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Jeff Matthews entry
June 2010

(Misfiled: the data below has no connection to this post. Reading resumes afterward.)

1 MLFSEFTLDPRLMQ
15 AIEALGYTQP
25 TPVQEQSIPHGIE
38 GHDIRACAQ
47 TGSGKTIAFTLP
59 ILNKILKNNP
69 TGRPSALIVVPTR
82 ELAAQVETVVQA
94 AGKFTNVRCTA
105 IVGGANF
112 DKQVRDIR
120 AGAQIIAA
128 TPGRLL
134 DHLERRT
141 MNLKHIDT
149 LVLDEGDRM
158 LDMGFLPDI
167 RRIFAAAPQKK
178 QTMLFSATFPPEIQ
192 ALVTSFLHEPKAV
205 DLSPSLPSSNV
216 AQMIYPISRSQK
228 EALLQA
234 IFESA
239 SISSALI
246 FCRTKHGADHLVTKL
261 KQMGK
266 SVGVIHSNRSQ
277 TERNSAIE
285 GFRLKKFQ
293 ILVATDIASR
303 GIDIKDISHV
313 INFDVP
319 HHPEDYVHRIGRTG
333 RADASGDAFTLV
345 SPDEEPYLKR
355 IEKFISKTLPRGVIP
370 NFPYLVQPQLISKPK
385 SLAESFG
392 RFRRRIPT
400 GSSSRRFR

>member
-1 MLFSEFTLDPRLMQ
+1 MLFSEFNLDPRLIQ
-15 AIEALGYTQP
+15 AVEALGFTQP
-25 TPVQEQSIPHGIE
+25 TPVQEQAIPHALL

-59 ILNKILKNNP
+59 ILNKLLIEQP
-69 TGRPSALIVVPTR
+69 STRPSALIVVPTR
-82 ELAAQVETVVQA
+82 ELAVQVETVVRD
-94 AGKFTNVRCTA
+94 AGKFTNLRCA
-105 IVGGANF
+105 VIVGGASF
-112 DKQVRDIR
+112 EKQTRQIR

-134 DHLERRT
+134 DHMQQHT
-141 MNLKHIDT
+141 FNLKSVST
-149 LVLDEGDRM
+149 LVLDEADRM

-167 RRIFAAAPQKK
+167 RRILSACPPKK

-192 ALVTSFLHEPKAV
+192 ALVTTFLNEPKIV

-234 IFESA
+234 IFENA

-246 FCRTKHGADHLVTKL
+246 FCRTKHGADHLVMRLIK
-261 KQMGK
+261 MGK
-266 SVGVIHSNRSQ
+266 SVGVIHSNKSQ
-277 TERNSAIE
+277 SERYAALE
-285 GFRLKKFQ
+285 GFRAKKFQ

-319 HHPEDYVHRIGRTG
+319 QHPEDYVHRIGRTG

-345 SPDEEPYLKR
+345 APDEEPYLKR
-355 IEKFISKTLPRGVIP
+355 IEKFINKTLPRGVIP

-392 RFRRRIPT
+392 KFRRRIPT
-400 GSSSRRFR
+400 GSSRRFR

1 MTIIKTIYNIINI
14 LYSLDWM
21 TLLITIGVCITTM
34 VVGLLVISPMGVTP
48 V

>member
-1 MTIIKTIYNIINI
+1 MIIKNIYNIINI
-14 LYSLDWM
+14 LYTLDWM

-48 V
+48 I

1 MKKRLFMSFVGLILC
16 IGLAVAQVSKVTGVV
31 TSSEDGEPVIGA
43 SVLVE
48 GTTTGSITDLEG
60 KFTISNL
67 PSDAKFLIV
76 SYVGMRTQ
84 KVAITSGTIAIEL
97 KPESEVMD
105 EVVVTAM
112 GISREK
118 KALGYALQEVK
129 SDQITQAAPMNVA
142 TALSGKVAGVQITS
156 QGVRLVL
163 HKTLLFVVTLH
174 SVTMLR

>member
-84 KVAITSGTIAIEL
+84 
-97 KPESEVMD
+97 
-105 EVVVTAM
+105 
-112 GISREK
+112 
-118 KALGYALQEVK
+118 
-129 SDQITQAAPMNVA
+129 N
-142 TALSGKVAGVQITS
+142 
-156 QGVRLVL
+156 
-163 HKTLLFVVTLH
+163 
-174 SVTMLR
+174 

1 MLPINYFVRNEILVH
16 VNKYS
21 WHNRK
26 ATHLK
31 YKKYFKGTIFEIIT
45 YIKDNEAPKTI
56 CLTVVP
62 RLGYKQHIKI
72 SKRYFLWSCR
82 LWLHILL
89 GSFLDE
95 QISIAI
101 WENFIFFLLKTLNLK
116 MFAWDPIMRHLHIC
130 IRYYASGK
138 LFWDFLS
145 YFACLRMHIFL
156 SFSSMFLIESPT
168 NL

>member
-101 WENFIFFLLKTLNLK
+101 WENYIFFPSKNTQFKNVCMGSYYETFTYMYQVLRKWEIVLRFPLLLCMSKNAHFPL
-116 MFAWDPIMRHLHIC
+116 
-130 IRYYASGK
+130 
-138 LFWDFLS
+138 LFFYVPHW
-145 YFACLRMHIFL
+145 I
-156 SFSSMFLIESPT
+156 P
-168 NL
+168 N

No Wonder a^{2}+b^{2}=c^{2} was Greek to me ! —In a right triangle, the square of the hypotenuse is equal to the sum of the squares of the other two sides. (the Pythagorean theorem) My plan is to go to Calabria, the town of Crotone (the map, below, shows the province of Crotone. Find the 'e' at the end and walk down to the town. It's at water's edge). Specifically, I want the high school, the Liceo Ginnasio Classico Pitagora at piazza Umberto I, 15. I intend to offer to teach their English classes for a whole week just so I can teach the kids one of the world's most complicated punstories, one that bears directly on their own town, indeed one that connects their town and themselves to every kid in the world who has ever studied geometry. And they won't have to pay me. I can drive it from Naples in a few hours, and I 'll cover my own expenses because I've got this great idea for a tshirt. This is the story. It was my highschool geometry teacher's favorite. We were gradebound to laugh long and loud (no groaning, please) every time he told it. We wound up with pretty good grades and really sore diaphragms. For the politically correct, I realize that the use of the Sword is potentially offensive. I do know that the word squaw derives from the eastern Algonquian languages and appears in various spellings to mean 'woman' and has often been generalized incorrectly and unfairly. I remind you that this is just a joke, for Pete's sake. For the zoologically correct, I do know that there are no hippopotamuseseses in North America. I remind you that this is just a joke, for Pete's sake. For the EthicalTreatmentof Animallycorrect —please get a life; I got the hides from Teddy Roosevelt. This is just a joke, for Pete's sake. Crotone is a great little town that you should visit even if you hate math; it has great beaches, a harbor and a current population of about 60,000. As long as you're there, however, know that it had a glorious presence as part of Magna Grecia. They had great athletes, famous philosophers, fine doctors and, best of all, this is where Pythagoras (image, above right) had his academy, founded in 510 BC. It was a monasticlike, ascetic order, dedicated to numbers—especially the relationships between numbers. It all led eventually to the science of mathematics, the powerful tool for describing and predicting natural phenomena. They were so intent on serious study that they got steamed at nearby Sybaris, the citizens of which were notoriously luxuriant, flabby and given to good times. Pythagoreans sent Crotone's great wrestler, Milo, over with an army of goons and wiped out the weak and meek Sybarites. We can forgive them. The naissance part of renaissance was Greek: Thales, Anaximandros, Heraclitos and a legion of others were worthy of the name "scientist," as we understand that word today: one who knows from observation and investigation. "Science" is related to the word "scissors"; a scientist therefore cuts and divides. The Greeks were the first who tried to cut and divide, figure out and label the universe on a natural rather than supernatural basis. Pythagoras was right in the middle of them, and of all the figures of early Ionian science, none had more influence on future generations than did he. The Pythagoreans were fascinated, for example, by the mathematical relationship between the frequencies of musical tones. The interval of an octave (from a C to the next C above it=1:2) and that of a fifth (C to the next G=2:3) were considered the most harmonious and pleasing. The fact that a cube has 6 faces, 8 corners and 12 edges, numbers which are in the same relationship as those musical intervals, conferred "geometrical harmony" on the cube and made it special. They loved "perfect" numbers: those which were equal to their separate factors added together. For example, 6 (because 6=1+2+3). 28 is another (1+2+4+7+14=28). (Quick! What is the next such number? If you can figure that one out, see if you are still in time to catch the night train to Crotone—some of the old gang might still be around.) Then, they found "amicable" numbers: two numbers, each of which is equal to the factors of the other. 220 and 284, for example, (because the factors of 284 are 1, 2, 4, 71 and 142, which add up to 220, the factors of which—1, 2, 4, 5, 10, 11, 20, 22, 44, 55 and 110—equal 284!) Pythagoras, himself, is said to have discovered those two numbers. (If you have others of your own, by all means go firstclass. But be careful: as might be expected, they play a mean game of Blackjack down there. No matter what Pythagoras does, don't you take a hit on 17!) Pythagoras, of course, is most famous for the geometry theorem which bears his name and which was the foundation of the groaner at the beginning of this brief discourse. Of all the mathematical knowledge attributed to the Pythagoreans, the most important was the realization that not every quantity can be expressed in whole numbers. True, if the shorter sides of a right triangle are 3 and 4, then the hypotenuse is 5 (3^{2}+4^{2}=5^{2}; that is, 9+16=25), a fact that delighted the Pythagoreans. But, if the shorter sides are, say, 4 and 5, then the hypotenuse is not a whole number, but winds up as 6.4031242... , an unwhole number if ever there was one. This bothered the Pythagoreans and later generations of mathematicians no end. It doesn't bother me. Their love of beauty and symmetry and their love of numbers led members of the Pythagorean school to some important views about the nature of the universe. One disciple of Pythagoras, Philolaos, even suggested that the earth was a planet and, like all other planets, was in orbit around a "central fire" in the middle of the universe. A thousand years were to pass before the fires of knowledge kindled by the Greeks would be reignited, this time by Arab astronomers. My big regret is that the Arabs, the inventors of al (the) jabr (reunion of broken parts) did not leave a good story, so I might have done better in highschool algebra. Maybe I can get some tips from the kids in Crotone. So, about these tshirts... to main index to science portal to Ancient World portal